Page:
Schmucker, Samuel Simon, Dd

Schmucker, Samuel Simon, D.D.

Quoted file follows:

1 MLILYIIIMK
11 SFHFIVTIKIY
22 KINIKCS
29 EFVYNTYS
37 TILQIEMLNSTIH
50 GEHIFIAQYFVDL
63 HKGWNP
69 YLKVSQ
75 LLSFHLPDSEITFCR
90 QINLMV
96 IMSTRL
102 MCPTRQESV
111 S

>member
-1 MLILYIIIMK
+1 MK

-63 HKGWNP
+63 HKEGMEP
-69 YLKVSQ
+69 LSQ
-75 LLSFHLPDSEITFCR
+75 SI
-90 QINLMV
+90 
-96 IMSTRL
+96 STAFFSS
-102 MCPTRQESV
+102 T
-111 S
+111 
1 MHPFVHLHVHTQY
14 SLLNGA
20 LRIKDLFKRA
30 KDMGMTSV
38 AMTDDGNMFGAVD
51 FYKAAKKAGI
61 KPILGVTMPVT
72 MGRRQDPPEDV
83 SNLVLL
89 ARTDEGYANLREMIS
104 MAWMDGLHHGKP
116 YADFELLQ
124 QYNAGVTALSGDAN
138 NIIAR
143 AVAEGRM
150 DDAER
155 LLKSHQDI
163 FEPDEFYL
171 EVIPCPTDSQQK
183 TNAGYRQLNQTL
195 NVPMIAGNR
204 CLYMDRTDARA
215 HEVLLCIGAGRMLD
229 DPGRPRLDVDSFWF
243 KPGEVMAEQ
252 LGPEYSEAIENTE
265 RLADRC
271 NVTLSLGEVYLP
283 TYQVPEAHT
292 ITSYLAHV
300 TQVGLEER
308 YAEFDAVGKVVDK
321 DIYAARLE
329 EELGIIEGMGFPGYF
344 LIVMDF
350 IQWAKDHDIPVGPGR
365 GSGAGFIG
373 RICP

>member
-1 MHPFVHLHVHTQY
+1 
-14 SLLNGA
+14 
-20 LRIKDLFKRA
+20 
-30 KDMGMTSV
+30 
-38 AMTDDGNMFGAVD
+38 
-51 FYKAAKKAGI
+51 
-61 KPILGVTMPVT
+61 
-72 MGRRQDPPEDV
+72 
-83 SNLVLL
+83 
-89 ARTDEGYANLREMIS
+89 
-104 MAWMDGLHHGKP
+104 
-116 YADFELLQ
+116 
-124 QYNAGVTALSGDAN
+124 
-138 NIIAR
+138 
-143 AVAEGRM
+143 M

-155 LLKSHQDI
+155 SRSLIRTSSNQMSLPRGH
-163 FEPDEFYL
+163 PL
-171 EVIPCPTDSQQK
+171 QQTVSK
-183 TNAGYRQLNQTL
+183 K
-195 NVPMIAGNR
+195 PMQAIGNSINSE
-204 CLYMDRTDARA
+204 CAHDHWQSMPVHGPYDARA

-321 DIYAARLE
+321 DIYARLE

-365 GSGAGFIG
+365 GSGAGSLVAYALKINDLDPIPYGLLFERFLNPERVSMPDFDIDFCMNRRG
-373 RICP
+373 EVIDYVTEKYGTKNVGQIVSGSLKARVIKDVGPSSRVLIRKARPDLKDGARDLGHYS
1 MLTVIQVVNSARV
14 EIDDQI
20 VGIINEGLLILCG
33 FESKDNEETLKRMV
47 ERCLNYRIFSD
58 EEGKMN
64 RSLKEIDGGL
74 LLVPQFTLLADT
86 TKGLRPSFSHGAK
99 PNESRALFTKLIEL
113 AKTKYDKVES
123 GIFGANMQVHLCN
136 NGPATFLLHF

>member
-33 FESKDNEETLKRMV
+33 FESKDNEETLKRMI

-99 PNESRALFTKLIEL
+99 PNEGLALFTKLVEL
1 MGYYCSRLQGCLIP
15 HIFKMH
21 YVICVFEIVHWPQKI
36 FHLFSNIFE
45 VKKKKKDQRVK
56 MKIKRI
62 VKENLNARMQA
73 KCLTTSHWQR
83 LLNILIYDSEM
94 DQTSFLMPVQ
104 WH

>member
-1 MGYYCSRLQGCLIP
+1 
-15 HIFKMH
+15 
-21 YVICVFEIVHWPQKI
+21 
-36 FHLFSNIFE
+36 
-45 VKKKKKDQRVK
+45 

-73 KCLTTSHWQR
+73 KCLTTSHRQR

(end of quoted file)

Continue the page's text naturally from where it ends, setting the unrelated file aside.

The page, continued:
an eminent Lutheran minister, son of John George, was born at Hagerstown, Maryland, February 28, 1799. His preparatory studies were pursued at York (Pennsylvania) Academy. In 1814 he entered the University of Pennsylvania, where he remained until the close of the sophomore year, when he returned to York, and in August 1816, took charge of the classical department of the York Academy, and held this position until November 1817. Having studied theology for a time with his father, he entered Princeton Theological Seminary, from which he graduated in 1820. That year he was licensed to preach; for several months assisted his father; then went to Virginia to take charge of congregations in Shenandoah County, which had been under the care of his uncle, Reverend Nicholas Schmucker. He was ordained September 5, 1821, at Frederick, Maryland. The Shenandoah congregations which he served were, New Market, Solomon's, Reder's, and Armentrout's, and he remained in this charge until 1836. While here he set himself to work to translate, rearrange, and enlarge Storr and Flatt's Biblical Theology. In 1822 he began to prepare students for the ministry. In March of the same year he submitted to a committee, appointed for the purpose, a plan which he had drawn up, entitled The Formula for the Government and Discipline of the Evangelical Lutheran Church in Maryland and Virginia. It was adopted- by the synod in 1822, and approved by the General Synod in 1823. Subsequently it was revised and enlarged in 1827, under his direction, by the Synod of West Pennsylvania; was printed in the English Hymn-book in 1829; became the ground-plan of the organization of the congregations within the General Synod, and it has endured until the present time. In 1827 he was directed to prepare the constitution for synods, which was adopted in 1829. When, in 1823, the Ministerium of Pennsylvania withdrew, and the existence of the General Synod was imperilled, he was very active in the measures taken to prolong its life. He edited the English Catechism, and, in company with Reverend C.P. Krauth, prepared the English Hymn-book. The work to which he believed himself to be called was the preparation of candidates for the ministry. When the General Synod decided, in 1825, to establish a theological seminary, he was at once elected the first professor. The institution was opened September 5, 1826, at Gettysburg, to which place he removed. For four years he was the sole professor. During his connection with the seminary over foiur hundred ministers went out from it. After nearly forty years of labor in, this office he resigned it in 1864. He was largely instrumental in the establishment of Pennsylvania College, and was one of its trustees from its incorporation until the close of his life, July 26, 1873. In 1838 he published an appeal to the American churches, with a plan for Christian union, and was present, in 1846, when the Evangelical Alliance was organized. His Popular Theology passed through eight editions; his Psychology reached a third edition.. He published forty-four works, most of which were synodical and occasional discourses. It. is said that his attempts to produce liturgies were the most unsuccessful of his literary endeavors. As a preacher he was very careful in his preparation, and was always gladly heard. See Penn. College Year- book, 1882, page 154, Fifty Years in the Lutheran Ministry (1878), page 121; (Gettysburg) Evangelical Review, January 1874.

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